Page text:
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Visiting Fellows 2011-2012



Natali Stegmann, University of Regensburg

“Concepts in Transition: Meanings and Spaces of Late Socialism (Poland and Czechoslovakia, 1967-1981)”
Fellowship period: May 1 – June 30, 2012

PD Dr Natali Stegmann studied East European history at the University of Frankfurt/Main and in Poznań. From 2002 to 2008, she was an assistant professor at Tübingen University’s Institut für Osteuropäische Geschichte und Landeskunde. Since 2009, she has been engaged as a coordinator for interdisciplinary research at the University of Regensburg, where she also teaches East Central European history. Stegman’s fields of study include European history, especially Polish and Czech/Czechoslovak history in the 19th and 20th centuries; gender history; citizenship; national institutions; symbols and representations; and speech and public life in late socialism.

Her main publications are: Die Töchter der geschlagenen Helden. “Frauenfrage”, Feminismus und Frauenbewegung in Polen, 1863–1919 (Harrassowitz: Wiesbaden, 2000); Kriegsdeutungen – Staatsgründungen – Sozialpolitik. Der Helden – und Opferdiskurs in der Tschechoslowakei, 1918–1948 (München: Oldenbourg 2010); with Katrin Boeckh (eds): Veterans and War Victims in Eastern Europe during the 20th Century: A Comparison (=Comperativ 20, 2010, 5).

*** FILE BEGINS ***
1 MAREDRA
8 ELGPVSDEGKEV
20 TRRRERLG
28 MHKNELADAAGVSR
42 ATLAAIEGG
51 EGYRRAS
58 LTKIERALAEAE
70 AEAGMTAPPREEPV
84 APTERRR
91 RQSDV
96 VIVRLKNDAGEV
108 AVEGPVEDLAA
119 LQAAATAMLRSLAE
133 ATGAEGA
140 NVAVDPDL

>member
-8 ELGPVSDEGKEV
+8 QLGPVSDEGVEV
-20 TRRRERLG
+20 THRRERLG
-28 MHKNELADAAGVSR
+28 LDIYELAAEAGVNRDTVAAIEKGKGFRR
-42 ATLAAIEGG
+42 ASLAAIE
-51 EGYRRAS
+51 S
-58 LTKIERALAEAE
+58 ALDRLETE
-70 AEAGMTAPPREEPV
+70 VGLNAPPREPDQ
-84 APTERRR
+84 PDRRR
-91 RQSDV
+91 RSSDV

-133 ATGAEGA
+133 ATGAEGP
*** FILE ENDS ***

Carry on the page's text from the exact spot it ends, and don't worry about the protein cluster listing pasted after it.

Abstract of current research:
If, like Antonio Gramsci, we assume that all revolutions are rooted in a critical work of intellectual penetration and herewith in the transmission of ideas to specific groups, then this would apply not only to the French and Russian Revolutions, but also to the revolutionary processes of the 1980s in the East European countries. Departing from this premise, this project suggests that the 1970s and 1980s produced specific perceptions of the meaning(s) of crucial terms. It deals with late socialist ideas of a good life and a proper societal order, focusing on Poland and Czechoslovakia from the Prague Spring of 1968 to the temporary end of the solidarity movement after the proclamation of martial law in 1981. An analysis of statements from that period indicates that socialism was still treated as a political fact, as a model and as an everyday reality. Against this backdrop, the project analyses the changing meanings of crucial terms in connection with the shifting conceptions of private and public spaces. There was a palpable link between the definitions of terms, the spaces where they were defined and the places where the protagonists articulated them. Samizdat is a speaking example for this; another example would be the party congresses. Apart from these two opposing realms, the spaces in between are of analytical importance. The project is divided into a two-step analysis. Firstly, I will investigate open letters and other appeals to the wider public, as well as documents that can be read as official answers to these letters, concentrating on the substance and circumstances of communication processes in late socialism. The second part of the analysis will pertain to places of action and of interpretation. It will focus on conceptions of state and society, and also on the ideals of family and workplace. I will work on the first part during my stay in Helsinki.

Email: Natali.Stegmann [at]
Personal website:

Academic hosts at the Aleksanteri Institute: Katalin Miklóssy and Riikka Nisonen